Håkan Hedenmalm's scientific interests and long term projects

  • References are to items in the list of publications.


    (Quasi)conformal mapping. An analytic function which maps any two points to two separate points is said to be univalent. For such a univalent function (also known as a conformal mapping), defined on the open unit disk, which maps onto some region of the complex plane, we have the well-known classical pointwise estimates of Koebe-Bieberbach. It is, however, natural to ask for estimates in the mean. This led Nikolai Makarov to introduce the integral means spectral function. It is considered the main remaining theme in conformal mapping to find optimal estimates of this function. In the paper [49] with Shimorin, we develop a general method to tackle this problem. Another approach based on Marcinkiewicz-Zygmund integrals was explored in the work [58] with Baranov. More recently, quasiconformal mappings with small dilatation were studied in [74] and the related paper Bloch functions, asymptotic variance, and geometric zero packing (AJM, to appear). There, an unexpected connection with the mathematical physics of superconductivity by Nobel prize laureate Abrikosov was found. Also, a well-known conjecture by Astala was shown to be incorrect, but in the positive sense that Astala's question has an even more interesting answer than expected.

    Random normal matrices. The eigenvalues of a random normal nXn matrix form a system of n points in the complex plane. The joint probability density is propertional to the modulus of all the distances times a localizing potential. This point process is known to be determinantal, governed by a so-called correlation kernel. The correlation kernel is essentially the reproducing kernel for a space of of polynomials of degree at most n-1 supplied with a Fock-type inner product. The asymptotic behavior of the correlation kernel then gives the basic behavior of the random point process. This direction is represented by papers [59], [61], [65], as well as by forthcoming work with Aron Wennman.

    Polyanalytic determinantal processes. We define a point process as in the case of the random normal matrices, declared to be determinantal with correlation kernel associated with a space of polynomials of both the variable and its complex conjugate. This connects with the mathematical physics of so-called higher Landau levels. This direction is represented by papers [66], [70], as well as by forthcoming work with Antti Haimi and Aron Wennman.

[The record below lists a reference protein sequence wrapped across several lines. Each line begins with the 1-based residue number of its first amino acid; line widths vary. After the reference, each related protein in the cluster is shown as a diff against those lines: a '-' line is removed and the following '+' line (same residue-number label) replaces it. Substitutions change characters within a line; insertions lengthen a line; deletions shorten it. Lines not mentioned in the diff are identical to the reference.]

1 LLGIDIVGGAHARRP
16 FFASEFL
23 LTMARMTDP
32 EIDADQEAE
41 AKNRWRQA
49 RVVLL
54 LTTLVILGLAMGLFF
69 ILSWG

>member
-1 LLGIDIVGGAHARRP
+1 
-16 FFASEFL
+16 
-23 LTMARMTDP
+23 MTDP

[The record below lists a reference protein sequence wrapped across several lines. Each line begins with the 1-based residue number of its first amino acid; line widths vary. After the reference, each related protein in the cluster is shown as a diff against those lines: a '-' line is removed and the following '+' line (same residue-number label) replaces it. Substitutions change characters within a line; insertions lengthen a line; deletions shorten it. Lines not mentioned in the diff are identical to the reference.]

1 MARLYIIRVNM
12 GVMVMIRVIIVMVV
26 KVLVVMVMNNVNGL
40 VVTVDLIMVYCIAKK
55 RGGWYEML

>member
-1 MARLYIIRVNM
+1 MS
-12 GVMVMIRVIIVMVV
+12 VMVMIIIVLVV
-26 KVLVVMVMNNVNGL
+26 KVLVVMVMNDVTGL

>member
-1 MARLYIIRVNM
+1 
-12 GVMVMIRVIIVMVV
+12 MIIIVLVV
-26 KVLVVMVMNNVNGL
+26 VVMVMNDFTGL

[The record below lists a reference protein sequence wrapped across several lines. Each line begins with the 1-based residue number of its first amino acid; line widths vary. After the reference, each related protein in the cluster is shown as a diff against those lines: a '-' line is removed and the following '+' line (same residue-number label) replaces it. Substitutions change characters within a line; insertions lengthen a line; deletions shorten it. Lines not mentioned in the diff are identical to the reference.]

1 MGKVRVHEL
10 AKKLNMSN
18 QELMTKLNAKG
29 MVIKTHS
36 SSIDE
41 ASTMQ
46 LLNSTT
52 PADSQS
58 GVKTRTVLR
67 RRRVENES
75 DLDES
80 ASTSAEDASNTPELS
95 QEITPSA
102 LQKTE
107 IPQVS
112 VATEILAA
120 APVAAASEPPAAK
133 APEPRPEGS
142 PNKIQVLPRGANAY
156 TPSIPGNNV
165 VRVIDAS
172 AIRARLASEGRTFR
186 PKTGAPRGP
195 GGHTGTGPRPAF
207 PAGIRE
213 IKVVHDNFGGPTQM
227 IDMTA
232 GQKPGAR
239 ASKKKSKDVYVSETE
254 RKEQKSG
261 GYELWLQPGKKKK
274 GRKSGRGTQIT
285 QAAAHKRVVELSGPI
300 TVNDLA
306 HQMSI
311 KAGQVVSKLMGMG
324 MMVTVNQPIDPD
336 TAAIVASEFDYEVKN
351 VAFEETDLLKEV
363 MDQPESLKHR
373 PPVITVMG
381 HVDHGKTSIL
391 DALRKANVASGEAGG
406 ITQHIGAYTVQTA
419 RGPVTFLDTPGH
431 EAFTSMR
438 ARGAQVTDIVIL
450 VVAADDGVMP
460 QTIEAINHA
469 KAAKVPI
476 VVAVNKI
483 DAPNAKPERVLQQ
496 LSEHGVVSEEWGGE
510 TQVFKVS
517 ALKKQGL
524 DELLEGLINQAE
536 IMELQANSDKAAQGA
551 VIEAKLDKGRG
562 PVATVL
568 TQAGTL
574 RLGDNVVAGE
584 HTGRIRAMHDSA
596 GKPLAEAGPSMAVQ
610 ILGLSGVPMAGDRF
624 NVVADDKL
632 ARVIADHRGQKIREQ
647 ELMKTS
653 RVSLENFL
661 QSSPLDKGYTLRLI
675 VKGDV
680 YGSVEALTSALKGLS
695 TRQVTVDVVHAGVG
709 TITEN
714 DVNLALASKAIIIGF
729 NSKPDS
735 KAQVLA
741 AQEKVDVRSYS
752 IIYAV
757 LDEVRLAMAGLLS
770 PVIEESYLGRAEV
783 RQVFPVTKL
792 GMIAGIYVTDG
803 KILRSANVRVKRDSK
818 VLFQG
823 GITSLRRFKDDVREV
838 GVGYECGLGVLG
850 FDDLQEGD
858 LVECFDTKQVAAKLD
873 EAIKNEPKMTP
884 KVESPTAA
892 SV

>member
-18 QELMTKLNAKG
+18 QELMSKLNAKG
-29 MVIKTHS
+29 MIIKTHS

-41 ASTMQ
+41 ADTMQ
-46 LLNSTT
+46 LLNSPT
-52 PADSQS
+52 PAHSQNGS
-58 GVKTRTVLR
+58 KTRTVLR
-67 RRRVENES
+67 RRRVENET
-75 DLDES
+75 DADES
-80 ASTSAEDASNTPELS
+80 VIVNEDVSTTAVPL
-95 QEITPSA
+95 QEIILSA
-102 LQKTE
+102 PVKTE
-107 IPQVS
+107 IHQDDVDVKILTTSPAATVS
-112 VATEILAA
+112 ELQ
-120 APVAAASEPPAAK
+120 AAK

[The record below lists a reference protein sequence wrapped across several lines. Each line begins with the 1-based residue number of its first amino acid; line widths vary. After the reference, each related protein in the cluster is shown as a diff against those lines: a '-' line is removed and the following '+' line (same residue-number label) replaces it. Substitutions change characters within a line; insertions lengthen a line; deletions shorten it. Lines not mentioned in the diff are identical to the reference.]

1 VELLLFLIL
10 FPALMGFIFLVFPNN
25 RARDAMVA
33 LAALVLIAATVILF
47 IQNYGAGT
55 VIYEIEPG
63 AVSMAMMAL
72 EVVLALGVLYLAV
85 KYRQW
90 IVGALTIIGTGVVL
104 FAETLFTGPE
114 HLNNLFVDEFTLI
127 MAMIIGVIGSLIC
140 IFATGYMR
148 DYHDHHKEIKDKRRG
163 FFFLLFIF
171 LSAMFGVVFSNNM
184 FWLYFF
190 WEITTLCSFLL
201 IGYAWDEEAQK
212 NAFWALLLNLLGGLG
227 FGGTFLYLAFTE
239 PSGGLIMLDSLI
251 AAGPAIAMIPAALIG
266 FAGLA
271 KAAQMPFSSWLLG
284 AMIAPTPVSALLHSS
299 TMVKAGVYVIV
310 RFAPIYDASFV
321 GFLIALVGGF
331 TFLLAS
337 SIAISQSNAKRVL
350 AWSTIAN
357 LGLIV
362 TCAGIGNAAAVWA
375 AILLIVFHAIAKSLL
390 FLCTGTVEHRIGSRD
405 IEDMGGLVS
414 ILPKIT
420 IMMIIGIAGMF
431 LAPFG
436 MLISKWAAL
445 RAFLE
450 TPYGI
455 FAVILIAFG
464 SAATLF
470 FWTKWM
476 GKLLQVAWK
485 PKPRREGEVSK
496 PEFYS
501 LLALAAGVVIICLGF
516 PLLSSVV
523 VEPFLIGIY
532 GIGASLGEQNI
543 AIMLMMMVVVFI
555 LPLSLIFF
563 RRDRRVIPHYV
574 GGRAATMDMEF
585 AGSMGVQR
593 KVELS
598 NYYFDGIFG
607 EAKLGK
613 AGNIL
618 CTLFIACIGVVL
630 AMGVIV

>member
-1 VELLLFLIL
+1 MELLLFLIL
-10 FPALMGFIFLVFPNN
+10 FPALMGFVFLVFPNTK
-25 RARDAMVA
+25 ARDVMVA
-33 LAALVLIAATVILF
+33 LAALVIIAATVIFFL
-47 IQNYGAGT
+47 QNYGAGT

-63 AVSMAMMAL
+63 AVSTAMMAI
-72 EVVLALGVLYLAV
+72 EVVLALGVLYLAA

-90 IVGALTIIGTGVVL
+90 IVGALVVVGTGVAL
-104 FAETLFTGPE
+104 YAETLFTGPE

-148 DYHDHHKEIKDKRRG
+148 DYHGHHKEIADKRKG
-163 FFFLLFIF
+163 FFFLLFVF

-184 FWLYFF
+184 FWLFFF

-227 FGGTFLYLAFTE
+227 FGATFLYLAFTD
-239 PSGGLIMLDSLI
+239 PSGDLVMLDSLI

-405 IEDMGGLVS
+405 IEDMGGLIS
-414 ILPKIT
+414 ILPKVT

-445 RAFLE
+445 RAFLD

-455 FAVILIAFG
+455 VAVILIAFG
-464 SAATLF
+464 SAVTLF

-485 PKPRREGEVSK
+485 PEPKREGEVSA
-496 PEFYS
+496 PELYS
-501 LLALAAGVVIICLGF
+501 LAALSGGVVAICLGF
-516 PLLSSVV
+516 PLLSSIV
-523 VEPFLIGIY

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    Wiener-type tauberian theorems. My first scientific paper, [1], concerns Wiener's famous tauberian theorem [N. Wiener, Tauberian theorems, Ann. of Math. 33 (1932), 1--100], in the context of a weight; the weight has the property that the Fourier transform maps the associated weighted L^1 space to a space of holomorphic functions on a strip. The result generalizes earlier work of Korenblum (1958). Not much is known about similar matters in higher dimensions, at least not when analyticity appears. The paper [10] was an attempt to alter that: it partially solves a problem of B. Ya. Levin concerning L^1 functions on the quarter-plane. However, even in the one-variable case, the situation was not fully understood. With Borichev, the main remaining difficulty -- not having a sufficiently good grasp of the regularity of Fourier transforms of functions in weighted L^p spaces -- was resolved, and the result was a Wiener tauberian theorem for the half-line even for quasi-analytic weights (in the sense of Beurling) [24]. Later, with Ben Natan, Benyamini, and Weit [25, 29], the technique was extended to obtain the non-commutative Wiener tauberian theorem asked for by Ehrenpreis and Mautner in [Some properties of the Fourier transform on semi simple Lie groups, Ann. of Math. 61 (1955), 406--439].

    Transfer themes. In the study of closed ideals in commutative Banach algebras, or, more generally, invariant subspaces in Banach spaces, it is of general interest to transfer information concerning the structure in one instance to that of another. For instance, if we have a space of holomorphic functions on an annulus, and associated spaces of holomorphic functions on the two disks obtained by filling in the hole at the origin or the hole at infinity, what are the relations between the invariant subspaces, where on the annulus we have biinvariant subspaces, and on the two disks forward and backward invariant ones, respectively? These issues were resolved in [2, 3, 5, 6, 7, 34, 39]. For example, in [5], it was shown that the closed ideals of H^\infty on the unit disk can be understood in terms of the closed ideals of the bigger uniform algebra H^\infty+C.